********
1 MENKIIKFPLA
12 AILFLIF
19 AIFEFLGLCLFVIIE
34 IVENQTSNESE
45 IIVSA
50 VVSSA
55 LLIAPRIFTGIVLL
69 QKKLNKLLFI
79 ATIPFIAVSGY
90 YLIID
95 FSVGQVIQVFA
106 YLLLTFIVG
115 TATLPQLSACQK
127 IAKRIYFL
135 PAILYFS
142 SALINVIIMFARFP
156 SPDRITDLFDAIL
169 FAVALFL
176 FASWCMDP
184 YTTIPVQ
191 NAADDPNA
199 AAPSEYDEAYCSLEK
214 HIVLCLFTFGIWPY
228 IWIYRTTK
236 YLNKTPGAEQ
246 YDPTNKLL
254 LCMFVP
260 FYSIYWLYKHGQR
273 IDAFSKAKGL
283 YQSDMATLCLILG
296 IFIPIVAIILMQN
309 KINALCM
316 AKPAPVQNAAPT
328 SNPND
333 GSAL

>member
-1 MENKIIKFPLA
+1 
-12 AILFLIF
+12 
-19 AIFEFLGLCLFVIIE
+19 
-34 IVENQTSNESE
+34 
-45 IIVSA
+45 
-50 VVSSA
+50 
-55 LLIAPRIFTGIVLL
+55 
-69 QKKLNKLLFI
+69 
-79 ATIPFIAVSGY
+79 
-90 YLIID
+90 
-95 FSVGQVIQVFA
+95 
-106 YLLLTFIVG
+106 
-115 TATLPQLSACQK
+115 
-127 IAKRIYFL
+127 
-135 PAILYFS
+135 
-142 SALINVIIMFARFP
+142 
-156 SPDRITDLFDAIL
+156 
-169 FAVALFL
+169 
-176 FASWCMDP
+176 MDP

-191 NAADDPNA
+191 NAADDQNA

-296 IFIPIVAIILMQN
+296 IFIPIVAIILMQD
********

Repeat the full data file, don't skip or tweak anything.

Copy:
1 MENKIIKFPLA
12 AILFLIF
19 AIFEFLGLCLFVIIE
34 IVENQTSNESE
45 IIVSA
50 VVSSA
55 LLIAPRIFTGIVLL
69 QKKLNKLLFI
79 ATIPFIAVSGY
90 YLIID
95 FSVGQVIQVFA
106 YLLLTFIVG
115 TATLPQLSACQK
127 IAKRIYFL
135 PAILYFS
142 SALINVIIMFARFP
156 SPDRITDLFDAIL
169 FAVALFL
176 FASWCMDP
184 YTTIPVQ
191 NAADDPNA
199 AAPSEYDEAYCSLEK
214 HIVLCLFTFGIWPY
228 IWIYRTTK
236 YLNKTPGAEQ
246 YDPTNKLL
254 LCMFVP
260 FYSIYWLYKHGQR
273 IDAFSKAKGL
283 YQSDMATLCLILG
296 IFIPIVAIILMQN
309 KINALCM
316 AKPAPVQNAAPT
328 SNPND
333 GSAL

>member
-1 MENKIIKFPLA
+1 
-12 AILFLIF
+12 
-19 AIFEFLGLCLFVIIE
+19 
-34 IVENQTSNESE
+34 
-45 IIVSA
+45 
-50 VVSSA
+50 
-55 LLIAPRIFTGIVLL
+55 
-69 QKKLNKLLFI
+69 
-79 ATIPFIAVSGY
+79 
-90 YLIID
+90 
-95 FSVGQVIQVFA
+95 
-106 YLLLTFIVG
+106 
-115 TATLPQLSACQK
+115 
-127 IAKRIYFL
+127 
-135 PAILYFS
+135 
-142 SALINVIIMFARFP
+142 
-156 SPDRITDLFDAIL
+156 
-169 FAVALFL
+169 
-176 FASWCMDP
+176 MDP

-191 NAADDPNA
+191 NAADDQNA

-296 IFIPIVAIILMQN
+296 IFIPIVAIILMQD